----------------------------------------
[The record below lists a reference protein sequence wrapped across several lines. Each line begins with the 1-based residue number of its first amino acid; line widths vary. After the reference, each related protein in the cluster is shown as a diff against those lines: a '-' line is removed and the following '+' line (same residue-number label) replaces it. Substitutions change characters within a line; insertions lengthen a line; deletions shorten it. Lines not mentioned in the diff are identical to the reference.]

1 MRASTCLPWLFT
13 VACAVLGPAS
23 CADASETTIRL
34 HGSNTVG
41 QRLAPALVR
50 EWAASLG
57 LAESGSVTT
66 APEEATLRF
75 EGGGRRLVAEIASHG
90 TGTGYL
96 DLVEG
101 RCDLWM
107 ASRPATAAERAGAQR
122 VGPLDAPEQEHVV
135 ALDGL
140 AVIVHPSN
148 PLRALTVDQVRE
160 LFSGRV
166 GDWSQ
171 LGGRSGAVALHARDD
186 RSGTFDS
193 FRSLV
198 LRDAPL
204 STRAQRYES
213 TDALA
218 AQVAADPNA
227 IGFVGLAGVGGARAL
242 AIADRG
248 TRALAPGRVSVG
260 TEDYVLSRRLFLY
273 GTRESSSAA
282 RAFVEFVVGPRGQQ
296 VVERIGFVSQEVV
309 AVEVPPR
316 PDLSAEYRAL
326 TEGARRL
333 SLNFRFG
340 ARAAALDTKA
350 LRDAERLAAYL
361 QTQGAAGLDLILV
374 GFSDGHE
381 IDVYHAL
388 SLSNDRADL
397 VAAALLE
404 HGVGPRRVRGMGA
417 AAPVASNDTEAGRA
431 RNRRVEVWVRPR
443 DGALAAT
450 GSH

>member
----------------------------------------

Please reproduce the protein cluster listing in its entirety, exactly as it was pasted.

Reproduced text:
[The record below lists a reference protein sequence wrapped across several lines. Each line begins with the 1-based residue number of its first amino acid; line widths vary. After the reference, each related protein in the cluster is shown as a diff against those lines: a '-' line is removed and the following '+' line (same residue-number label) replaces it. Substitutions change characters within a line; insertions lengthen a line; deletions shorten it. Lines not mentioned in the diff are identical to the reference.]

1 MRASTCLPWLFT
13 VACAVLGPAS
23 CADASETTIRL
34 HGSNTVG
41 QRLAPALVR
50 EWAASLG
57 LAESGSVTT
66 APEEATLRF
75 EGGGRRLVAEIASHG
90 TGTGYL
96 DLVEG
101 RCDLWM
107 ASRPATAAERAGAQR
122 VGPLDAPEQEHVV
135 ALDGL
140 AVIVHPSN
148 PLRALTVDQVRE
160 LFSGRV
166 GDWSQ
171 LGGRSGAVALHARDD
186 RSGTFDS
193 FRSLV
198 LRDAPL
204 STRAQRYES
213 TDALA
218 AQVAADPNA
227 IGFVGLAGVGGARAL
242 AIADRG
248 TRALAPGRVSVG
260 TEDYVLSRRLFLY
273 GTRESSSAA
282 RAFVEFVVGPRGQQ
296 VVERIGFVSQEVV
309 AVEVPPR
316 PDLSAEYRAL
326 TEGARRL
333 SLNFRFG
340 ARAAALDTKA
350 LRDAERLAAYL
361 QTQGAAGLDLILV
374 GFSDGHE
381 IDVYHAL
388 SLSNDRADL
397 VAAALLE
404 HGVGPRRVRGMGA
417 AAPVASNDTEAGRA
431 RNRRVEVWVRPR
443 DGALAAT
450 GSH

>member